Moi: Servant leader and a peace icon who gave the nation his all

Former President Daniel Toroitich Arap Moi [Kipsang Joseph, Standard]

Today marks the second anniversary since the death of Kenya’s second President Daniel arap Moi.

The family of the late president will be joined by senior government officials and friends at his Kabarak home in Rongai, Nakuru County, in a private ceremony.

Moi died on February 4, 2020, aged 96. His symbol of power was a legendary baton christened ‘Fimbo ya Nyayo’, which he never left behind throughout his reign.

The baton made of ivory and gold was seen as a symbol of power, leadership and national cohesion. 

The fimbo made its mark in history, with patriotic folk songs composed about it by Kariokor Friends Choir who sang a song titled Fimbo ya Nyayo, praising the baton for helping Moi lead the country.

“Kenyans, let’s take care of our culture and let’s unite. Let’s move forward united by Fimbo ya Nyayo. Unity is the greatest weapon against tribalism and terrorism,” sang the choir. The baton was handed over to his son Gideon Moi, who is the Baringo Senator and Kanu chairman.

The news of Moi’s death at the Nairobi Hospital was broken by President Uhuru Kenyatta, sending the country into mourning. His second anniversary comes six months to the General Election and 20 years since he handed over power.

Moi’s family has continued to play a key role in the country’s politics, with some of his children holding positions of leadership.

The former President and his late wife Lena Moi had eight children: Jennifer, the late Jonathan, John Mark, Raymond, Phillip, Doris, Gideon and June. Raymond Moi is the current Rongai MP and will be defending his seat. He plays a critical role in the Moi family matters.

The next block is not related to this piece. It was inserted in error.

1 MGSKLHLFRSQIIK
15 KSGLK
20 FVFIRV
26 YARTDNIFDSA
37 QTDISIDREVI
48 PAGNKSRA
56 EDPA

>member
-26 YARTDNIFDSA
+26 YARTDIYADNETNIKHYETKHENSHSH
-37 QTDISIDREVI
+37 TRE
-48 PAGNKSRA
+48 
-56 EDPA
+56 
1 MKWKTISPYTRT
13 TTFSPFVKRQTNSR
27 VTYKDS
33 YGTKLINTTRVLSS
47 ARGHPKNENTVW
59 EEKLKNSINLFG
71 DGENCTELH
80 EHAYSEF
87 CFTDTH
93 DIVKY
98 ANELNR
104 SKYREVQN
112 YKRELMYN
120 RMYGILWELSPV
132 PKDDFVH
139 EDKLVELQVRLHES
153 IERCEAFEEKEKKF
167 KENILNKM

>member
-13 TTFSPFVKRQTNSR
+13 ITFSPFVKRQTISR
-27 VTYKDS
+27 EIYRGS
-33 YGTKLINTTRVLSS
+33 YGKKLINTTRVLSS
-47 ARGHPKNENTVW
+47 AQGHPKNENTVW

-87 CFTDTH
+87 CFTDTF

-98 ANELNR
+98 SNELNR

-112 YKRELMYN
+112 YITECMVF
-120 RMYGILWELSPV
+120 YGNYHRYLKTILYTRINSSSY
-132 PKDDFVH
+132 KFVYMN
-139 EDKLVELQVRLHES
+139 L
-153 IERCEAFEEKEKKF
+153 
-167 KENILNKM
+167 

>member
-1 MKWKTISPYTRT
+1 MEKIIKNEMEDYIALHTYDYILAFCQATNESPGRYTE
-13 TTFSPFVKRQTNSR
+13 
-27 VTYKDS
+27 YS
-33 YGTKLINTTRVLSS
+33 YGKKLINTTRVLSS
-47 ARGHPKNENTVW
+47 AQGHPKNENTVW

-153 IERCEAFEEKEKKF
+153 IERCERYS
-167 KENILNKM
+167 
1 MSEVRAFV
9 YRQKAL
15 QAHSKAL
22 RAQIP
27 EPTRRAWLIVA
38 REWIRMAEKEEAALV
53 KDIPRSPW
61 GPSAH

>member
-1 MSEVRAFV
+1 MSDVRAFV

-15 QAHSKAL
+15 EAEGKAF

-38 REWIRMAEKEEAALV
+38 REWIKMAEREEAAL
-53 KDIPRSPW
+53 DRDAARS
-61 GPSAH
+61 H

Besides his senatorial roles, Gideon is the chairman of Kanu. His father led the independence party for many years.

Daniel Arap Moi raises his baton to salute Kenyans during the 34th independence day celebrations in Nairobi, 1997. [Reuters]

Described as a great African statesman, Mr Moi was Kenya’s longest-serving president having ascended to power in 1978 until 2002 when he was succeeded by Mwai Kibaki. Moi served as vice president to the country’s founding father Jomo Kenyatta between 1967 and 1978 when Kenyatta died. During the same period, Moi doubled up as Minister for Home Affairs.

He first joined politics in 1955 when he was elected a member of the Rift Valley Legislative Council and founded Kenya Democratic Union (Kadu) in 1960, a party he folded up in 1964 and joined Kanu.

With a background in education and having been a tutor at Tambach Training College, the colonial government-appointed Moi as Minister for Education in 1961.

In 1963, he elected Baringo North MP, a position he held for a term. He was in 1967 elected Baringo Central MP, a position he held until his retirement from active politics in 2002. The former president is not only remembered in the country but also across the continent.

Nationally, Moi was the political father to many current-day successful politicians, including President Kenyatta whom he had preferred to be his successor in the 2002 elections.

In education, Moi is credited with transforming the education sector by easing access to higher education in record time.